- Police: Man dies from self-inflicted gunshot after standoff in south Cape (1/14/18)3
- Here's what's being built next to Chick-fil-A in Cape (1/18/18)1
- Author of Waller's manuscript rewarded for helping feds (1/13/18)
- Cape lands new summer-league baseball team; Capaha Field to see major upgrades (1/20/18)8
- Man sentenced to life for killing mother, burning her body; mouth taped shut at hearing (1/20/18)
- Poultry in motion: 4-H participants take first in nation with barbecue skills (1/13/18)1
- Redhawk Food Pantry helping Southeast students, employees who need assistance with food, supplies (1/19/18)2
- Word to your superintendent: Glass rocks Vanilla Ice parody to announce cancellation (1/13/18)3
- 3 mayor candidates in Scott City; former mayor Porch files for council seat (1/18/18)
- Chronic wasting disease found in 2 Southeast Missouri deer; whether disease transferable to humans unknown (1/18/18)
Strained states to make cuts everyone will feel
With a new fiscal year beginning in most states next week, budget cuts are about to bite.
That means less money for schoolchildren in Florida, the end of help with utility bills for poor Rhode Islanders and a good chance tuition will increase at Auburn University in Alabama.
"Everything is rising and you have to wonder -- when is it going to stop?" said Lauren Hayes, an Auburn senior. She's expecting a tuition increase, after state lawmakers reduced higher education funding by $157 million and the university responded by proposing a $660 increase for in-state students.
Overall, the state fiscal picture is gloomy and the pain from reductions -- many of which take effect July 1 -- will be widespread:
* In Florida, basic spending on schoolchildren will drop by $131 per student. And bonuses for schools that earn top grades from the state will shrink to $85 per student from $100.
* In California, with the nation's biggest anticipated deficit at $17 billion, Gov. Arnold Schwarzenegger has proposed deep cuts in Medi-Cal, the state's health insurance program for poor families and children.
* In New Jersey, lawmakers have proposed eliminating free state police patrols for rural communities that lack police departments. Under the plan, those communities would pay a combined $12 million for the service, the first time they're being charged a fee.
The fee doesn't sit well in Shamong Township, a 46-square-mile municipality with a budget of less than $3 million and several state-owned properties, including a park and state forest.
"The state really is our biggest resident, and now they're going to charge us to police themselves," township administrator Sue Onorato said.
A midyear survey of state finances by the nation's state budget officers showed state spending nationally will grow by just 1 percent in the new fiscal year. That's down from average growth of 6.7 percent over the last three decades.
The survey also found that 18 states reported their upcoming budgets will be smaller than spending plans for the current year.
If all the states cut budgets or raise taxes to get out of the red, it will be the equivalent of pulling about $35 billion out of the national economy, said Ray Scheppach, executive director of the National Governors Association.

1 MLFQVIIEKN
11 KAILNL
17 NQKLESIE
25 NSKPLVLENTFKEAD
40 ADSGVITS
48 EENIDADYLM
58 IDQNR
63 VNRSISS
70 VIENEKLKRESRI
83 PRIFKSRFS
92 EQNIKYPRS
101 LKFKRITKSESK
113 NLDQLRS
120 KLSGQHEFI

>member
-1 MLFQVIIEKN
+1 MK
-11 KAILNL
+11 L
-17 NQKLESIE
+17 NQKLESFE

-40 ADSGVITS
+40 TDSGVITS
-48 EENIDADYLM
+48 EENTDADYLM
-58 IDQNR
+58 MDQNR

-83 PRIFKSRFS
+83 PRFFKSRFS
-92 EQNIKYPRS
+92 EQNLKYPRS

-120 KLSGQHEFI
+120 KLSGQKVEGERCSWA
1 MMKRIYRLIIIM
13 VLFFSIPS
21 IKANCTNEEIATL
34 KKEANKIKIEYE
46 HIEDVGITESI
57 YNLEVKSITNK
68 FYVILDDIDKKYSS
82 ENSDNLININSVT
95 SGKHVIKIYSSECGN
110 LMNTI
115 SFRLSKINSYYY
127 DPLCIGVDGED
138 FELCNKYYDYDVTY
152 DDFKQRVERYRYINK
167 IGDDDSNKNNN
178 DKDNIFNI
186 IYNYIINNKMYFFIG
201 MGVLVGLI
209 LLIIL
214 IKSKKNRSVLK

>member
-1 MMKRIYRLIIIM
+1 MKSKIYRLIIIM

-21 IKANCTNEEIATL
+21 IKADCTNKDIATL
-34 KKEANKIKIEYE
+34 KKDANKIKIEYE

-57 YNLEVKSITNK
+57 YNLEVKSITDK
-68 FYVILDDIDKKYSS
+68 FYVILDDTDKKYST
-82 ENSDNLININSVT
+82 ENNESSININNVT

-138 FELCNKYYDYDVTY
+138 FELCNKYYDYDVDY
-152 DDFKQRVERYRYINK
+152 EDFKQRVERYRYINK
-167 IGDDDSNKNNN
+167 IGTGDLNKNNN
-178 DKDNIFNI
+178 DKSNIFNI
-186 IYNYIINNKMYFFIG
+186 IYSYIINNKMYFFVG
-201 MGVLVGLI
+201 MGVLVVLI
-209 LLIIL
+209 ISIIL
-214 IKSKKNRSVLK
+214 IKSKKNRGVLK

Cities are feeling the pinch, too. The U.S. Conference of Mayors reports that growth in the nation's 360 metro economies has slowed to 1.4 percent this calendar year and will rise to just 1.5 percent next year. That's about half the growth rate of recent years.
Economists say it all adds up to a much bigger problem than just the loss of student funding here or free police service there. State and local government purchasing in the first three months of this year alone was about $1.8 trillion, considerably above federal purchases of $1.02 trillion.
If states and cities keep trimming, it affects the whole country.
"State and local governments are not going to be in any vanguard to pull the economy out of its lethargy," said Ken Mayland of Cleveland-based ClearView Economics.
In Rhode Island, Gov. Don Carcieri on Friday signed a $6.9 billion budget that makes deep cuts to social welfare spending and repeals an energy assistance program for the poor.
"It's a disaster, it's unbelievable," said Henry Shelton, coordinator of the George Wiley Center, which lobbies on behalf of poor families. "They're balancing it on the backs of the people least able to afford it." Carcieri defended the budget as a turning point in the state's economic problems.
"In the face of a severe fiscal crisis, we have worked together to reduce spending and balance the budget without raising taxes," he said in a statement.
In Tennessee, the state wasn't able to pour an extra $100 million into school funding that was anticipated as part of an overhaul of how
Tennessee pays for education. For Murfreesboro City Schools, that means delaying a plan to hire more teachers to keep the pupil-teacher ratio low at the pre-K through sixth-grade district. "It is what it is facing the hard cruel facts that the economy is not doing as well," said district finance director Gary Anderson. "It just means we've got to evaluate everything."